Free community college tuition proposed

Students throughout the country may have one less financial hurdle to overcome in the future.

In January’s State of the Union address, President Obama announced a proposal to provide free community college nationwide, drawing both praise and criticism while opening dialogue about the accessibility of higher education.

“Right now I don’t even have a solid source of income, so it would be really cool,” Skyline student, Daniel Guiterrez, said.

Student David Hope pointed out that successful, low income students already receive financial aid and doesn’t see the need for free community college.
“There’s no real reason to give money for community college, since a lot of people get caught up in the two-year system,” Hope said. “It’s kind of a waste of money.”
“Students are exiting colleges these days with a tremendous amount of debt,” Skyline College President, Dr. Regina Stanback Stroud, said. “It really incapacitates them before they even start.”

Stanback Stroud, who was appointed to President Obama’s advisory council on financial capability for young Americans last Fall, said that while the council advised the president about the crucial role community colleges play in increasing young people’s success, free community college was not their idea.

“I’m afraid I can’t take credit for it,” Stanback Stroud said, citing research from Professor of Educational-Policy Studies and Sociology at the University of Wisconsin, Sara Goldrick-Rab, as possible inspiration for Obama’s proposal.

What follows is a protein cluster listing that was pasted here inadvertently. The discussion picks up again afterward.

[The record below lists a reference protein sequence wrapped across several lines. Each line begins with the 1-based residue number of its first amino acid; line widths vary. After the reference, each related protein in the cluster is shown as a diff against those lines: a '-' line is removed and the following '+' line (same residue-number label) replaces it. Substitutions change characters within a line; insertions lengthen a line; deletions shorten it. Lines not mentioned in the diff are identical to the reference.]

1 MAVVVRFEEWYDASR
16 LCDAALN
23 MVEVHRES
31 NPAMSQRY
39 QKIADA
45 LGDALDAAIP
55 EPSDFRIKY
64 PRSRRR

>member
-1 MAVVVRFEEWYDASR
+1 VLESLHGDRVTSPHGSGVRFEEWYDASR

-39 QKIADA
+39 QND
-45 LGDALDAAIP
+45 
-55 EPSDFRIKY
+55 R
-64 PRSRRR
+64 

Stanback Stroud added that free tuition could allow the state to use funding for the Board of Governors fee waiver for other purposes, such as funding for books.
Free community college could mean changes for Skyline, such as a spike in enrollment and increased demand for technical programs, but, according to Stanback Stroud, the school is prepared to handle it.

“To me, it’s always a good thing for people to have access (to community college) and for us to be able to provide it,” Stanback Stroud said. “If we have the capacity and are able to meet those needs, it is a great thing. If not, I would be interested in increasing that capacity.”

Stanback Stroud acknowledged that the “rationing of education” in California and the emphasis on career and technical education has resulted in the deprioritization of things like lifelong learning and continuing education, which she hopes to restore in the future.